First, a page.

Video services director moves on

Video services director moves on

By Tyler Dixon

It is not often people get to know the man behind the camera, but Chris Hagstrom, former director of video services for Saluki Athletics, is hard to miss. From running around at basketball games to interviewing coaches, Hagstrom is a jack-of-all trades.

Hagstrom left his position at the university to work as the Director of Production for the South Bend Silver Hawks. The Silver Hawks are Class A affiliates of the Arizona Diamondbacks.

Growing up in the suburbs of Chicago, Hagstrom’s dream was to be a broadcaster for the Chicago Cubs, which is why he decided to come to SIU. That was not the only reason he made the move to Carbondale, however.

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“It was the farthest away from home to get in-state tuition,” he said.

Hagstrom said the prestige of the radio and television program was a big influence on him attending SIU.

While attending Adlai E. Stevenson High School, Hagstrom said he got involved in the radio station. He said he played sports growing up, but after suffering an injury that never healed properly, he could no longer compete.

Hagstrom said despite his injury, he could not leave sports behind. He said he wanted to stay in sports for a reason that everyone has used one time or another.

“For the love of the game, those of us who can’t play, we want to find a way to have some impact in the game,” he said.

The long-time voice of Saluki basketball, Mike Reis, had a major influence on Hagstrom changing his career path from wanting to be on-air to working behind the scenes.

“God bless Mike Reis, he is the one that told me, ‘hey you’re not that good, Hagstrom said.

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Reis said he remembers a different side of the story. Reis said Hagstrom wanted to be the next play-by-play announcer for the Chicago Cubs but broadcasting was not his strength. He was good behind the camera.

“I’m not against people chasing their dream, but I am against them chasing their tail,” Reis said.

Hagstrom said people should listen to Reis because he has a lot of knowledge about athletics.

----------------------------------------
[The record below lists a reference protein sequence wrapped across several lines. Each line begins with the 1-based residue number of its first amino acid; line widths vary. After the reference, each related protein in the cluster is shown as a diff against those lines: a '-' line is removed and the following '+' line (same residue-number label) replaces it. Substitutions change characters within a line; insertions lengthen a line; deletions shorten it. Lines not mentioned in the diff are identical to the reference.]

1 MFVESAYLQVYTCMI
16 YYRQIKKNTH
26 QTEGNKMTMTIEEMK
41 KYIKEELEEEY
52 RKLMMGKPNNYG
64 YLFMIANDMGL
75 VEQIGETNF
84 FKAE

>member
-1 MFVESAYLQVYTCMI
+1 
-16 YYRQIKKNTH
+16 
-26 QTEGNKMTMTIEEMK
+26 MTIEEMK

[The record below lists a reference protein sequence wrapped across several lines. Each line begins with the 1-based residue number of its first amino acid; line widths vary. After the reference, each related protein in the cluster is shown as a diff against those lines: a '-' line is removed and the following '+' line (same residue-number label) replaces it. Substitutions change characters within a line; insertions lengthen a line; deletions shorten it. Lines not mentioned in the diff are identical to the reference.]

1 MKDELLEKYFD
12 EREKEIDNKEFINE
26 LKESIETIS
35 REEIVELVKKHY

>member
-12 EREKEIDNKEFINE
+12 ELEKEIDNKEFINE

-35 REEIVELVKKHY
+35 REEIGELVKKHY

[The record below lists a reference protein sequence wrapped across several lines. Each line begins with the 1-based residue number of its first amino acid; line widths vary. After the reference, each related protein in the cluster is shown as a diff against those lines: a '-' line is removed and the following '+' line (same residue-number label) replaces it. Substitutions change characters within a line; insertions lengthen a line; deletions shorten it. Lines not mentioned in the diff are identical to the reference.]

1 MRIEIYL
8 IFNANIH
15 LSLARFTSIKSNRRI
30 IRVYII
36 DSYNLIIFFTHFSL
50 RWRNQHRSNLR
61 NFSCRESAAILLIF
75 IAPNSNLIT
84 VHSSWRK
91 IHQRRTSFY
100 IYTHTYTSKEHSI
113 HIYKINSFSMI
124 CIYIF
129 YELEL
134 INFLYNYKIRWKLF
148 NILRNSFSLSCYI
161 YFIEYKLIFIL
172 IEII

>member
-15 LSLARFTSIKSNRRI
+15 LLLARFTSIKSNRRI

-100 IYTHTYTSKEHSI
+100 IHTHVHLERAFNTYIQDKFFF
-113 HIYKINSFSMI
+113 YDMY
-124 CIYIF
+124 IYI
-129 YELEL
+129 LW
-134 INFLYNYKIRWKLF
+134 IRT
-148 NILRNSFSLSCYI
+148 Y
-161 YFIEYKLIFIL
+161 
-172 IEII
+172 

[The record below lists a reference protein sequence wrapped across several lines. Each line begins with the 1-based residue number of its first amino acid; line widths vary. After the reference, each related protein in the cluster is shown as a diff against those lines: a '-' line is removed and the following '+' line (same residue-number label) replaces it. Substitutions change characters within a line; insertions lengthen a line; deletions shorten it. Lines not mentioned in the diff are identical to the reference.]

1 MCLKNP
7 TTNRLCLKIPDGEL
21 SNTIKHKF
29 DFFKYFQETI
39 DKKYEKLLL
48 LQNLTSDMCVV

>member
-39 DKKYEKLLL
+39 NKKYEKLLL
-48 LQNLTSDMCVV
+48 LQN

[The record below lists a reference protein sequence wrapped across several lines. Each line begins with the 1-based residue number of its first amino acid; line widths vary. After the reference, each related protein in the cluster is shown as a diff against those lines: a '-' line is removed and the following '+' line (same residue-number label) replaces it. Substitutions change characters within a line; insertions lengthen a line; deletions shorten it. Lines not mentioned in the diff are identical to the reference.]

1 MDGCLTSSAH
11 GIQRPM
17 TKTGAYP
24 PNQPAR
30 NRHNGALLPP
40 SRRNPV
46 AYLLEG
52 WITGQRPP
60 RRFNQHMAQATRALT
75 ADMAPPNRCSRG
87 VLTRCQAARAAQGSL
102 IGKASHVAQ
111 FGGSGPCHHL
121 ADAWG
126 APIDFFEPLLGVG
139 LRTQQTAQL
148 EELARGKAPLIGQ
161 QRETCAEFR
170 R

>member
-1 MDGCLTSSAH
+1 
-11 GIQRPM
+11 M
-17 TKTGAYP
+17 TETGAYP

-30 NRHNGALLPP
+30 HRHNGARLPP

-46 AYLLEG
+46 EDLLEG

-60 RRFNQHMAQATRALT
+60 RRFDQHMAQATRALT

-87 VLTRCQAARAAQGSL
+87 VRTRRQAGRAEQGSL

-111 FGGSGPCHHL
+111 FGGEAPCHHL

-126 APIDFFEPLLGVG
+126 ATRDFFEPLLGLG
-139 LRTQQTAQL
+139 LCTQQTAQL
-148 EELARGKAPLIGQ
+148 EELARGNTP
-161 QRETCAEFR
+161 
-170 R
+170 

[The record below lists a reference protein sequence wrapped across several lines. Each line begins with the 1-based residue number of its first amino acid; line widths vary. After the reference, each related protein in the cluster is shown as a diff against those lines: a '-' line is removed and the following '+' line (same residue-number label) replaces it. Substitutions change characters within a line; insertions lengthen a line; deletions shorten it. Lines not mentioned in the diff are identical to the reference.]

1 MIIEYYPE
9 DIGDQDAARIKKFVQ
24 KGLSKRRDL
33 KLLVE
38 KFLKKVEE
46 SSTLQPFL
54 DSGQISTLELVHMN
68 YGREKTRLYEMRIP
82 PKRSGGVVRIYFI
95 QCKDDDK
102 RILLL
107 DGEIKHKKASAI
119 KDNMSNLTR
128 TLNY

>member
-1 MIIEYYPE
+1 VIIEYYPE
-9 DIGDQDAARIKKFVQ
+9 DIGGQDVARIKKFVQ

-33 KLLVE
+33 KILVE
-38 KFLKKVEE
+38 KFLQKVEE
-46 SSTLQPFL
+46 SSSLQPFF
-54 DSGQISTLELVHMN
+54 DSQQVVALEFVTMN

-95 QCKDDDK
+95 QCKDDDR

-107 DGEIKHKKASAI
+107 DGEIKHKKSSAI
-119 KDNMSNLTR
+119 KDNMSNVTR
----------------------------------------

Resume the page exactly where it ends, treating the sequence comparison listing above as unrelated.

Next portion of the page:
“He’s my mentor, I wouldn’t be where I am without him,” Hagstrom said. “If he didn’t tell me I’m an awful broadcaster, I wouldn’t be in the position I’m in.”

Hagstrom graduated in December of 2007 from SIU, then held an internship for the Southern Illinois Miners before working there full-time. He said when he was offered a job in Saluki Athletics four years ago, he knew what he wanted to do.

“My goal in coming to this job was to put SIU on the map when it comes to video promotion, and that’s what we’ve done,” he said. “We’ve become the production group for the Missouri Valley Conference.”

A typical day for Hagstrom does not exist. He prefers to arrive at his office by 7 a.m. before anyone else is there because he can get the most work done. One of the first things he has to do in the morning is get his cup of coffee; he said he could not function without it.

Hagstrom counted the number of hours he worked in a particular week, which totaled 82. He said the week of New Year’s was especially difficult given the number of games in a small window.

Other than Hagstrom, every position in video services is a student worker.

“That’s the thing some people might not be aware of, this is all student run,” he said. “Everything we do is student run with the exception of anything that I may have a hand in.”

Hagstrom’s advice for younger students wanting to get into sports media is to get involved early and often. He said this is a chance for students to learn before they graduate.

“This is a chance for you to screw up, if you’re going to mess up, do it now because once you get out to the real world, it’s a much bigger headache,” he said.

Despite being the only non-student in video services, Hagstrom said the students were not just his employees but his friends.

Associate Athletic Director Andy Pettit had worked with Hagstrom on several projects, including commencement. Pettit said Hagstrom would be successful wherever he lands.

“I have a ton of respect for Chris, Chris was, if not the first, he was one of the first people here and one of the last people out,” Pettit said. “There’s a ton of respect if you can outwork people in this department, you’re something else because there’s a lot of people who put in a ton of hours here.”

Reis said Hagstrom did not walk on water and he is not irreplaceable.

“Everyone will be compared to him and that person will only be considered good if he or she does something better,” Reis said.

Hagstrom has now assumed his new role in South Bend, Ind., but said he is still helping with the transition for the video services department.

SIU alumnus Thad Jackson is taking Hagstrom’s role on a temporary basis until the athletic department can hire someone.

Hagstrom said the thing he will miss most of all is the people, but it will be good to be close to his family again, considering he has seen his family only eight or nine times in the past seven years.

Although he is looking forward to being a fan again Hagstrom said he will always be in the business of making fans happy.

“I hope to continue, wherever I go, from South Bend and beyond, to continue delivering the best content, but always being able to entertain the fans,” he said.

Tyler Dixon can be reached at [email protected], on Twitter @tdixon_de, or 536-3311 ext.. 256.

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